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Craft brewers say regulations are holding back growth

Adam Allington Mar 2, 2017
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A view of several beverages from Denizens Brewing Co.
Yelp Inc./Flickr

President Donald Trump has promised to cut regulations he says are hurting small businesses. If you are looking for a heavily regulated business, look no further than that pint of craft beer at your local watering hole.

“When you manufacture alcohol, you are highly regulated,” said Julie Verratti, co-founder of Denizens Brewing Co. in Silver Spring, Maryland. Down in the brewery’s cellar, several 450-gallon tanks contain, among other varieties, the company’s signature Rye IPA.

On top of all the federal laws regulating alcohol, Verratti said regulations also differ between states. For instance, in Virginia, she can’t distribute her own beer. In Maryland, she can, but only up to a certain point.   

“There’s always some sort of upper limit that’s been built in,” she said. “So, we’re only allowed to distribute 3,000 barrels a year in Maryland. It’s not like we have an unlimited amount.”

If Verratti wants to sell more than 3,000 barrels, she has to contract with a distributor, which is great for the middleman but adds to Denizens’ costs.

“I think any type of regulation, that the only thing it does is stop business growth, doesn’t make sense to me,” Verratti said.

There are even regulations for beer in the Patient Protection and Affordable Care Act, also known as Obamacare. See the subsection for menu labeling for chain restaurants, which requires all nutritional information to be listed, even for beer.

A view inside Denizens Brewing Co.

A view inside Denizens Brewing Co.

“That cost of that test is prohibitive, up to a $1,000 per brand,” said Bob Pease, president and CEO of the Brewers Association.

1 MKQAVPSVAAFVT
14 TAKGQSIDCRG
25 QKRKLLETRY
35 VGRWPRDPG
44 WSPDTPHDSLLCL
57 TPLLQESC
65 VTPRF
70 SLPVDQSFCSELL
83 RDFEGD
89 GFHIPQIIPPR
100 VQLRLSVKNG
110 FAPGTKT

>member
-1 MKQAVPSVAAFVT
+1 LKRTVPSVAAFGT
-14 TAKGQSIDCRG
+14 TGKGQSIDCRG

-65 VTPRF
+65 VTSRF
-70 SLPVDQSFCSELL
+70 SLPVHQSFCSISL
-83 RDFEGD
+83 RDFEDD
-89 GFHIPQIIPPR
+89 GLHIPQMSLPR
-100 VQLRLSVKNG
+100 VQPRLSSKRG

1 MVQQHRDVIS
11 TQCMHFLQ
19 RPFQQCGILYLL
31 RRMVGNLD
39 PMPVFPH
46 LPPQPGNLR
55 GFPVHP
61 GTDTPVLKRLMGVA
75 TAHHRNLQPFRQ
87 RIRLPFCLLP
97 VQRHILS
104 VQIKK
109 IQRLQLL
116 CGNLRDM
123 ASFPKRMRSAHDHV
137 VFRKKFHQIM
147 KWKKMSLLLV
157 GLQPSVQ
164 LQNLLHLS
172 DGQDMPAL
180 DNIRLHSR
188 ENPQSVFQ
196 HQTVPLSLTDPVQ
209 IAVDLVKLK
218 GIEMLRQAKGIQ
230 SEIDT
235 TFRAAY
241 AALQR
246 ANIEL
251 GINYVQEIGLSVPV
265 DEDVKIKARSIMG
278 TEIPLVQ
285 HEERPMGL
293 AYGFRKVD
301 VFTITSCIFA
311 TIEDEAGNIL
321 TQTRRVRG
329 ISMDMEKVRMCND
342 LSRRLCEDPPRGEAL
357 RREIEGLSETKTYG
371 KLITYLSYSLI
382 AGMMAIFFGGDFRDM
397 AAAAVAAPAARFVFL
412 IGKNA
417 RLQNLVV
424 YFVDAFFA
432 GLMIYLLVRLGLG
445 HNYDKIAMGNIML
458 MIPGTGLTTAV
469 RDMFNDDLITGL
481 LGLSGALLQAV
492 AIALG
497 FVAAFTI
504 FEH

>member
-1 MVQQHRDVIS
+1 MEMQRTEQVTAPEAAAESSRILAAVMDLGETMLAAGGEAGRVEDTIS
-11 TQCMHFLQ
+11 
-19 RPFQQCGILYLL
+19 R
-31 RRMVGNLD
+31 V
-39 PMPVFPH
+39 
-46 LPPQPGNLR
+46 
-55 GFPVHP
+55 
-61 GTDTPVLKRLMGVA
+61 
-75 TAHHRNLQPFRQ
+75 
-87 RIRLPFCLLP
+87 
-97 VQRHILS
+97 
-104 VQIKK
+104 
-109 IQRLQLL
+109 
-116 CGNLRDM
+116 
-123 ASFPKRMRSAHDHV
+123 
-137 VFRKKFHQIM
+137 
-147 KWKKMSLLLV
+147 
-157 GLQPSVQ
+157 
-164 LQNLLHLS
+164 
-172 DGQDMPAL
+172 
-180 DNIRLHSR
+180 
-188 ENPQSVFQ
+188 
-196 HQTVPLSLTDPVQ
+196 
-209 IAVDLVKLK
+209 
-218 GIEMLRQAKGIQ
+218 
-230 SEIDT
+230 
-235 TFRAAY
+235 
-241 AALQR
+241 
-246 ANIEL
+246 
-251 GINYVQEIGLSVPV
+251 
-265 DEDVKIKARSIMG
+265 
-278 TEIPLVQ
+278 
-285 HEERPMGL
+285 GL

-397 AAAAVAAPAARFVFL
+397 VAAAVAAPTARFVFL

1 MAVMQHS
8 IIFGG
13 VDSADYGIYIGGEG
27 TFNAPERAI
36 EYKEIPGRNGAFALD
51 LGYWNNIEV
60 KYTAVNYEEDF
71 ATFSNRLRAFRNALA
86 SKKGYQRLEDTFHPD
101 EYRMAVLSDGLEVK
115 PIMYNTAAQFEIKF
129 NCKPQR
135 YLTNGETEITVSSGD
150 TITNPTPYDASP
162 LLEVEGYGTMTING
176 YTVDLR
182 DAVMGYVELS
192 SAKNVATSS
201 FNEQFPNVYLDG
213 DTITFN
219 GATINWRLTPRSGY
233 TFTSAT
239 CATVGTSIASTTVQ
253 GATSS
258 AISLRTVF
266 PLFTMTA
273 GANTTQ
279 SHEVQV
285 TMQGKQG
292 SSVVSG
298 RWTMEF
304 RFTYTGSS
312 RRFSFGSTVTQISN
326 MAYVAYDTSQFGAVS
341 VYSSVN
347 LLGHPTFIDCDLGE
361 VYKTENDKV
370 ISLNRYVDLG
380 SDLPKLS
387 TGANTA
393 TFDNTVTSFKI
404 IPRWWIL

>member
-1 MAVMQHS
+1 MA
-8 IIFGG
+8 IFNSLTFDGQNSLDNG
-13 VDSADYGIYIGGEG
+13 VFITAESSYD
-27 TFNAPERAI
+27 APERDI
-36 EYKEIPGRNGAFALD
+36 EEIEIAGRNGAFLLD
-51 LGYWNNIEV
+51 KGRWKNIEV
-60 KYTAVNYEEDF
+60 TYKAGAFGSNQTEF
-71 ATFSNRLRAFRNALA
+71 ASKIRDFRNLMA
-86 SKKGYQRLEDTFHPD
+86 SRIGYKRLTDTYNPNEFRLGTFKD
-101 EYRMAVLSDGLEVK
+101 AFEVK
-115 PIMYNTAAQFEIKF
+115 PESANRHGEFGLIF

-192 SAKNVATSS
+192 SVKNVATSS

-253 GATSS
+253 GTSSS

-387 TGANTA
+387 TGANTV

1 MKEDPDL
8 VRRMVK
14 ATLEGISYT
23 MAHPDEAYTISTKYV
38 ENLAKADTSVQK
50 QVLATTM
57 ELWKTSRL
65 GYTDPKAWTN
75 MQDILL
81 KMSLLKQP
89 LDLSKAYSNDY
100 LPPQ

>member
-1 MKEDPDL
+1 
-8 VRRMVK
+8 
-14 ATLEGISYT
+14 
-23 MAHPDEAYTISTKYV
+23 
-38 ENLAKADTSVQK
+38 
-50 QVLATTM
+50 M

He said the cost of testing is nothing for a company like MillerCoors. But, if you’re a small brewer who wants to have three beers on tap at the local Ruby Tuesdays, that’s a different story.

“Three thousand dollars for our members, in many cases, that’s the difference between buying hops or malt and maybe making payroll,” Pease said.

After years of growth, there are signs the craft beer boom is leveling off. Which means competition is increasing and regulatory differences between jurisdictions can play a deciding factor.

“The regulations, you know, they’re make or break,” said Tom Pirko, CEO of Bevmark, a beverage industry consultant.

In addition to regulatory hurdles, many craft brewers are first-time entrepreneurs with limited access to capital and credit.

“It’s OK to be small if you can stay in one little preserve, but once you try to grow, these [market] forces can absolutely crush you,” Pirko said.

Craft brewers aren’t crying in their beer just yet. The Craft Beverage Modernization and Tax Reform Act, perhaps the last piece of bipartisan legislation on Capitol Hill, has majority sponsorship in both the House and Senate. It would cut regulations and reduce taxes on cideries, wineries, distilleries, and, of course, breweries. 

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